No Healthy Volunteers

Inclusion criteria

  • Type 2 diabetes mellitus with stable antidiabetic treatment since at least three months
  • Total cholesterol concentrations >135mg/dl and/or concomitant lipid lowering therapy with HMGCoA inhibitors
  • Serum creatinine ≤1.5mg/dl
  • Urinary albumin excretion rate < 200μg/min
  • Written informed consent

Exclusion criteria

  • History of myocardial infarction, stroke or hospital admission for angina within the previous 6 months
  • History of percutaneous transluminal coronary angioplasty or coronary artery bypass grafting
  • Clinically manifest heart failure (grade III or above according to New York Heart Association criteria)
  • Poor glycemic control (HbA1C >11%)
  • Primary hyperlipidemia
  • Uncontrolled thyroid diseases
  • Infectious disease within 4 weeks of starting
  • Acute liver disease or hepatic dysfunction
  • Inflammatory muscle disease or evidence of muscle problems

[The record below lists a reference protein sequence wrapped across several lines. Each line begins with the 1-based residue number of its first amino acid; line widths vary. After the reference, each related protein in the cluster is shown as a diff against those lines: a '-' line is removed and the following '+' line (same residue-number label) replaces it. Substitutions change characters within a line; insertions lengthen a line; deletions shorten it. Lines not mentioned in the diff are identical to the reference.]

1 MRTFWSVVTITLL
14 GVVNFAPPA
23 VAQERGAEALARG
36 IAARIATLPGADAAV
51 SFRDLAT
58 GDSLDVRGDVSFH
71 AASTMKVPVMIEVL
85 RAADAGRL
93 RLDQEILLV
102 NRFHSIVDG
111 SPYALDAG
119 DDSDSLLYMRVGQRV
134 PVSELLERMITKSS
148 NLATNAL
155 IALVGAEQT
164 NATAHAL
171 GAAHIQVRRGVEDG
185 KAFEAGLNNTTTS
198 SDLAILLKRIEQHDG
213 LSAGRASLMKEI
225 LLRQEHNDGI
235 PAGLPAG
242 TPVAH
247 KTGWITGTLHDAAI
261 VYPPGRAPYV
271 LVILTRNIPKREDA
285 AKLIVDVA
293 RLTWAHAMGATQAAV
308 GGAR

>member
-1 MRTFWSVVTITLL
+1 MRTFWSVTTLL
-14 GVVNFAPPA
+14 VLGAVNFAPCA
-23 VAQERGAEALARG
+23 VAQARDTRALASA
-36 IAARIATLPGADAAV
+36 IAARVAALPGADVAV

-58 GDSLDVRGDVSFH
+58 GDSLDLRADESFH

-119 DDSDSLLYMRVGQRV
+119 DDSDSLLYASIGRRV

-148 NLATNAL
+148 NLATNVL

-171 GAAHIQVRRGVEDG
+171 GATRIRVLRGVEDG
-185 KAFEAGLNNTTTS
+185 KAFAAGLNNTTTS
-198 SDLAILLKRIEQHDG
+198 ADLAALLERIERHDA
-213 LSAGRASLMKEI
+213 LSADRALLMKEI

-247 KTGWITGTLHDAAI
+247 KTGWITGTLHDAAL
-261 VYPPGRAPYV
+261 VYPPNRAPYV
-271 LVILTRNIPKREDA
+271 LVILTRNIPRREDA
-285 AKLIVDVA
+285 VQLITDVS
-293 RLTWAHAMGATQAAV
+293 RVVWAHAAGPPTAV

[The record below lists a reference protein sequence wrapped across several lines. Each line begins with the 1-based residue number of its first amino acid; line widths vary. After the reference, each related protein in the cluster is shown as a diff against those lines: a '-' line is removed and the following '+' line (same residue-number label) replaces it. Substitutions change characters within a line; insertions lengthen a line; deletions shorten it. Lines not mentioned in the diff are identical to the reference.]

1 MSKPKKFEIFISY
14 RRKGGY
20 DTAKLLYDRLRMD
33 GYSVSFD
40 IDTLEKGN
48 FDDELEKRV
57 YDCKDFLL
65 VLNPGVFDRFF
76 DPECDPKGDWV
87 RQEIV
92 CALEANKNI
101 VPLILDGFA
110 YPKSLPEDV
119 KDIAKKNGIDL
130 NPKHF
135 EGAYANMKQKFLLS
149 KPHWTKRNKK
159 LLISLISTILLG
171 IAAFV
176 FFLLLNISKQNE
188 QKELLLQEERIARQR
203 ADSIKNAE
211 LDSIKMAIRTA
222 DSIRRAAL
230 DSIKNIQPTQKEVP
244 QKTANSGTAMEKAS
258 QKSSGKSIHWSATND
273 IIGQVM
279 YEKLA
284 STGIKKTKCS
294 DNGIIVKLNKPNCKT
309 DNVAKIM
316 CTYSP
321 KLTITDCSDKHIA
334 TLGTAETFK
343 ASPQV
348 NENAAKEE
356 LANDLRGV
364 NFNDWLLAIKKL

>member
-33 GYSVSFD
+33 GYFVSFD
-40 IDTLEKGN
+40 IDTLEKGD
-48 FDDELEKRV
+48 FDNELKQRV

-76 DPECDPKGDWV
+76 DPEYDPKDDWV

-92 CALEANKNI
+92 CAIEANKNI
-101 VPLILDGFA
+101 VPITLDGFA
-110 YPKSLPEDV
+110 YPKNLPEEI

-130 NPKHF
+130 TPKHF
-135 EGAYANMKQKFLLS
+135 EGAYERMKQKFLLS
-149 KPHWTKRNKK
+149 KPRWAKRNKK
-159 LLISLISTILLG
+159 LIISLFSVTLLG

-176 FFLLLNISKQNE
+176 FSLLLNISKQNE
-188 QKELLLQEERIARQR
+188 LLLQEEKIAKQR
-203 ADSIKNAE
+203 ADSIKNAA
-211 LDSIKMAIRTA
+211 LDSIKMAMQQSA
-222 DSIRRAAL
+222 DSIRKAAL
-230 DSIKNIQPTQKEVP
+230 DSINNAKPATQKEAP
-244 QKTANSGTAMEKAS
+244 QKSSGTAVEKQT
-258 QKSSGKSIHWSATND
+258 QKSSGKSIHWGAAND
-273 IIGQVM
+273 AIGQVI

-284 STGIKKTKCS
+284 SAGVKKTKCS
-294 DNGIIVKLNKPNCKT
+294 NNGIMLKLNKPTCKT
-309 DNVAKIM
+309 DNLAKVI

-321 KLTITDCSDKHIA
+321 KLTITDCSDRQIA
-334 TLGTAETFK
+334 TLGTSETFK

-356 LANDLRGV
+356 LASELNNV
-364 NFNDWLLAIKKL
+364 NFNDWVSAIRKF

• Concurrent treatment with systemic steroids, androgens, cyclosporin and other immunosuppressive drugs, fibrates, high-dose niacin or cholestyramine
  • Pregnancy or lactating
  • Women of childbearing potential without following a scientifically accepted form of contraception
  • Life-threatening conditions or terminal concomitant diseases other than diabetes
  • Specific contraindications or history of hypersensitivity to the study drugs or other statins
  • Legal incapacity and/or other circumstances rendering the patient unable to understand the nature, scope and possible consequence of the trial
  • Evidence of an uncooperative attitude
  • Any evidence that patient will not be able to complete the trial follow-up

Trial design

Primary purpose




Interventional model

Parallel Assignment


Double Blind

Trial contacts and locations



Data sourced from clinicaltrials.gov